Consider how modern society seems to de-emphasize cooperation. Cooperation is dangerous, and the demiurge likes to perpetuate the myth of “rugged individualism” or the idea that every man is an island. Consider to what extent we have bought into this illusion — that we would warehouse our children, leaving them to be raised by total strangers in order to free ourselves to pursue some dream that seems more and more like a nightmare. How did it get this far — that two adults would consider having children in the first place, knowing that they wouldn’t have time to raise them because of the fixation with material things. Again, we must ask ourselves: How much is enough? How much of the violence, racial and religious hatred, and other increasing social ills could have been avoided by raising and educating our own children rather than putting them away like a book we intend to read later? The excuse has always been that we are working hard for their future so that they can have more of those material things we use as a measure of success (and doesn’t this seem to vindicate us?) when what they really need is the love and attention of a parent.

Our neighbors are subjected to human rights violations. Their doors are kicked in and we watch them from the illusory safety of our homes, thanking our gods it isn’t us. We must look out for number one. We mustn’t rock the boat by holding an unpopular thought, because that might interfere with our ability to collect more things. We stand by and do nothing because we are supposed to mind our own business.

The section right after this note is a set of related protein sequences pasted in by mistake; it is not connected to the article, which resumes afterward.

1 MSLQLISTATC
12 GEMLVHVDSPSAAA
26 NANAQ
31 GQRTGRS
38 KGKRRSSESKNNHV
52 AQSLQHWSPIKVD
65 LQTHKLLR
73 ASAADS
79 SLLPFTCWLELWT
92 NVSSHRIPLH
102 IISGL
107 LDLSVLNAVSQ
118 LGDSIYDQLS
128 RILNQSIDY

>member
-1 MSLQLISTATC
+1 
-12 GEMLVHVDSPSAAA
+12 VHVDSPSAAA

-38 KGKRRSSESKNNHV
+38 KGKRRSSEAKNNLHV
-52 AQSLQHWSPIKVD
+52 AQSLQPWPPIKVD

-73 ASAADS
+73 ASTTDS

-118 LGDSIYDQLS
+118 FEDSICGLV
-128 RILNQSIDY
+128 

We are worker bees, all of us. If we learned to cooperate, got to know our neighbors, and protested when injustices were committed against them, then we might come to realize that we control our own flow of honey, and that the demiurge cannot exist without its honey.

In the U.S., we like to think of ourselves as free. We like to think of Lady Liberty, in New York, as a symbol of that altruistic ideal. Yet, we seem to be collectively unable or unwilling to extend that benefit to others. China does not claim it was founded as a country of the free, but America does, and it resorts to hypocrisy of the worst kind by trading with countries like China. Many Americans don’t seem to give buying goods made by forced prison labor a second thought, since they individually benefit from the exploitation of those people. The less they pay for one toy, the more they have left to buy other toys.